Today is the day we traditionally celebrate our Irishness by spending hours standing in the freezing cold and driving rain (alright, maybe not this year) behind rows of tall, puzzled foreigners waiting for floats and frozen-looking girls twirling batons and papier-mâché monsters to pass before drinking ourselves into comas by teatime. But it doesn't have to be like that and there are all manner of fun – and frugal – ways to have fun and celebrate your heritage on this most Irish of bank holiday Mondays. Here are just 10 of them.
1 Eat Irish
For more than a decade Bord Bia has been exploring our attitudes towards the food we eat. Its most recent research found that 70 per cent of us think it's important to "buy local" – up from 50 per cent in 2005. Only France rated higher, at 73 per cent. And we are doing our best. More than three quarters of us check products for a Country of Origin label before we purchase compared to just 58 per cent in Britain.
So we like buying Irish, then. But maybe we should be doing even more of it. So put your mouth where your money is this week and make it an Eat Irish week. Make sure all the breads, vegetables, meat, breakfast cereals and biscuits come from round these parts. Take care though, food labelling laws are not as strict as they should be and retailers are all too often allowed to label foods from thousands of miles away as Irish – or at least imply they are Irish by giving them Irish names.
2 Food colouring
This is the one exception we'll allow to the Irish-only food rule. This should be your best friend today. If you have small hands to entertain when you get back from the parade – and you have to go to a parade – bake a tricolour. Small children will be wildly impressed if you add green and orange to separate batches of whipped cream and stick them onto biscuits. And make your own green milkshakes with a few scoops of ice-cream some milk and a splash of food colouring. It costs virtually nothing and the kudos will be immense. Your local Tesco is open all day and sells the bottles for less than €2.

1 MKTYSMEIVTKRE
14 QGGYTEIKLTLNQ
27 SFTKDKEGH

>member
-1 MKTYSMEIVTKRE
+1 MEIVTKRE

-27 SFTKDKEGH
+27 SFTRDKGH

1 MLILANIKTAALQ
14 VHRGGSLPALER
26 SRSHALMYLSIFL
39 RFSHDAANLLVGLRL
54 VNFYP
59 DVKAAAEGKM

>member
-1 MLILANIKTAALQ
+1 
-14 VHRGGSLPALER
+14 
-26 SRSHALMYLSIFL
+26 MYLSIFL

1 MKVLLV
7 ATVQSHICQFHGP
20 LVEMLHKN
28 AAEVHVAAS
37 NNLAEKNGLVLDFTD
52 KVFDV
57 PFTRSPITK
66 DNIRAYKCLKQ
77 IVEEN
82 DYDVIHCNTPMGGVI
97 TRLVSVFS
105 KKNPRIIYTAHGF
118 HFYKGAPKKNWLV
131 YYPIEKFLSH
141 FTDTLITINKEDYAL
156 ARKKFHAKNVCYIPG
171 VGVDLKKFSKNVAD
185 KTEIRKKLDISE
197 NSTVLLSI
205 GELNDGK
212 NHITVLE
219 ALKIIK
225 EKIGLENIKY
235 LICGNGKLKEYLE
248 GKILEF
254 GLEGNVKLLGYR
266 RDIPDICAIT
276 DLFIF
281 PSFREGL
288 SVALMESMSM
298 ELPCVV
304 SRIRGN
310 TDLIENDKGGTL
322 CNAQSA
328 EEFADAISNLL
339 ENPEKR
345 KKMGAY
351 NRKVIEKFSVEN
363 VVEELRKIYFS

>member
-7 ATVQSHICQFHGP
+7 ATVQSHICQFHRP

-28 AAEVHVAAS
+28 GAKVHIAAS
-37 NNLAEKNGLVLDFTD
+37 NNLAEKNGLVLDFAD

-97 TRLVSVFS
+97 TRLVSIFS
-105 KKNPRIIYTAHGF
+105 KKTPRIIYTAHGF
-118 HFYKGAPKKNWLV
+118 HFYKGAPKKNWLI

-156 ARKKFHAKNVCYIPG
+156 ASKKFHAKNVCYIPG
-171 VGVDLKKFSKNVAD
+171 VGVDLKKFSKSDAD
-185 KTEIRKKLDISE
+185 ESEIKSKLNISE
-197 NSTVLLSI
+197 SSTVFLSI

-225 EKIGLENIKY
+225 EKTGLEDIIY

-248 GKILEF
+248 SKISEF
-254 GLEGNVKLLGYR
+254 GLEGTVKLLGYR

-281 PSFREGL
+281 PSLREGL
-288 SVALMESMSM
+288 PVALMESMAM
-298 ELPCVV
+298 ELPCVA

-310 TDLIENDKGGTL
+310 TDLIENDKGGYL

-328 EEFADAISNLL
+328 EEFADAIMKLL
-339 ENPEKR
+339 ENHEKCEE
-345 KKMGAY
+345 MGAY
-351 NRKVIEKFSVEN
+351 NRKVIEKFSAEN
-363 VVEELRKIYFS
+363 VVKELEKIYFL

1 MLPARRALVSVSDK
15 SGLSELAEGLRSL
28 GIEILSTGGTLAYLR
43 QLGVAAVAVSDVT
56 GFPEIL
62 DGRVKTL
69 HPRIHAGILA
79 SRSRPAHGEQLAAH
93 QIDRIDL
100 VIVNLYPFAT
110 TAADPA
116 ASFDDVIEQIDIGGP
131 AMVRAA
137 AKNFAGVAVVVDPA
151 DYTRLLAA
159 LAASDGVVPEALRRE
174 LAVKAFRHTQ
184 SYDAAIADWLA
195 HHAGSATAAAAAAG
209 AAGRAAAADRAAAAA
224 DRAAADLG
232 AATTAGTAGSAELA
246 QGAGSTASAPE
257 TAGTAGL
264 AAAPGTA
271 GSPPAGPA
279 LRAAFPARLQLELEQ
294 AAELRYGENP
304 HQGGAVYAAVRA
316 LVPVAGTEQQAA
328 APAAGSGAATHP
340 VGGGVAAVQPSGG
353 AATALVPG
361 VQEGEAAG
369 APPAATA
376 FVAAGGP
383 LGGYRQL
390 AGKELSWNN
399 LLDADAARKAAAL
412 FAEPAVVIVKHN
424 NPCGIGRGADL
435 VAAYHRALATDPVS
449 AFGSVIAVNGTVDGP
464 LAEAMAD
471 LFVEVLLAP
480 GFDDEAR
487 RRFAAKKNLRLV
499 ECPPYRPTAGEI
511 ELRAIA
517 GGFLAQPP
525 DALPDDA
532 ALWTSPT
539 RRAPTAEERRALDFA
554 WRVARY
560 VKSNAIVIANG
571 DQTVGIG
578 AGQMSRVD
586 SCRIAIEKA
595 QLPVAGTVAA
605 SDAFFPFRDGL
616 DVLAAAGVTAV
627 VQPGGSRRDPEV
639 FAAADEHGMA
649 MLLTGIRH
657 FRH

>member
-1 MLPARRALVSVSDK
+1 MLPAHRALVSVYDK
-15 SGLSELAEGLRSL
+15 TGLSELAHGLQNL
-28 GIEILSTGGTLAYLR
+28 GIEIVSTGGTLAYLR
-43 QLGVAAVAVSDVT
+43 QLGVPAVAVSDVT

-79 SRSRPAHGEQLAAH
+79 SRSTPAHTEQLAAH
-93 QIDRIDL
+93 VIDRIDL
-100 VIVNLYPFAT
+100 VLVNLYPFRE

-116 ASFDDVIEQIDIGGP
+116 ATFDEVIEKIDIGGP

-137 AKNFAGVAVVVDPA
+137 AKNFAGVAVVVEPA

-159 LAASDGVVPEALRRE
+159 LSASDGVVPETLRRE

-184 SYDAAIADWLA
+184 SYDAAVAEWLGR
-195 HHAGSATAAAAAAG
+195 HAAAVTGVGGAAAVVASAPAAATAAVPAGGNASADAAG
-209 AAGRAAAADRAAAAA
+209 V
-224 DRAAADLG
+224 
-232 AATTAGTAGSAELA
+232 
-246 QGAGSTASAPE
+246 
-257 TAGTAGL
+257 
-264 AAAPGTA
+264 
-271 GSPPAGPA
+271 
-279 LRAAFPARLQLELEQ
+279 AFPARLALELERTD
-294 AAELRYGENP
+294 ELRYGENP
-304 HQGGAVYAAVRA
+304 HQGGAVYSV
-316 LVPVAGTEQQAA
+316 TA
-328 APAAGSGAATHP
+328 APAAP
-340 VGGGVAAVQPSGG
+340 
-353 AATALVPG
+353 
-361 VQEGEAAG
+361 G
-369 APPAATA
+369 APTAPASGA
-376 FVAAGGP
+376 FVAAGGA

3 Speak Irish
Pricewatch is ashamed to admit that it got a D in pass Irish in the Leaving Cert and we have disimproved since then. But we're still going to give Irish a whirl today and we'll even up the stakes by adding a "swear box" into the mix. Try it – it's fun (and potentially ruinous). Set aside an hour today and each time you or anyone in your house speaks English, drop 50 cent in the Béal Box. If you have kids they will probably be a lot better at this than you so they'll love catching you out.
4 Watch it
Dig out the old DVDs and settle down with The Quiet Man , In the Name of the Father or Intermission . If you don't have any Irish videos your local Xtravision might be able to help. And it's currently running an amnesty so even if you ran up massive late fees in the past you can rejoin without being hit with big penalties. You might want to give PS, I Love You a skip – Gerard Butler's wojus accent will ruin your day. To be sure.
5 Get creative
Gather all that is green in your home and do some old-fashioned arts and crafts with the kids. Print off pictures of St Patrick from the internet and use baking paper as tracing paper and Bob's your uncle, it's colouring-in time. Make your own streamers and decorate the house – why not, it's time to celebrate. Make your own flags with some paint and straws. It's cheap as chips and kids love it.
6 Get dressed up!
Nearly every child loves getting their face painted but there will be long queues at parades and festivals all over the country today. So get creative at home – you don't have to be Da Vinci to paint an Irish flag or a shamrock on someone's face. Many shops sell those temporary tattoos that do the job too.
7 Parks and
Can't face the parade? Then maybe you should leave it out and take advantage of the fact that it is not lashing rain (note: this was written before today, so if it is lashing rain where you are right now, we're awful sorry). Pack a picnic and take it to the park. A flask of soup, some sandwiches and crisps are all you need. And maybe a coat. If you want to keep the small and the gullible amused while in the park – and keep the Irish theme going – promise a substantial cash sum to the person who finds the first four-leaf clover. You could get hours of (possibly mean) amusement from their fruitless searching.
We complain about a great many things in Ireland but we are blessed with our galleries. They are all free and a great way to pass a few hours. The grounds at IMMA are stunning and a fab spot for budding photographers and/or instagrammers.
9 Look around you
There's sure to be some local history sites or castle or walk that visitors to your area always go to but you haven't seen since your school tour when you were 11. Act like a tourist. It will bring you to places you would never normally go. Check out local walking routes online and plan your trip so you won't be walking for miles and then just turning around and walking back.
10 Potato heads
Forget the drinking and the shamrocks, there is a tradition that potatoes should be planted on March 17th. This is because when the humble spuds first came to Ireland from the New World they were treated with some suspicion by the less than enlightened clergy and it was felt that the only way to dispel any demons was to plant them on the holiest day of the year – or at least one of the holiest days of the springtime. The likes of Woodies will sell you a bag of seeds for around a fiver and if you plant them now you should be well fed come August.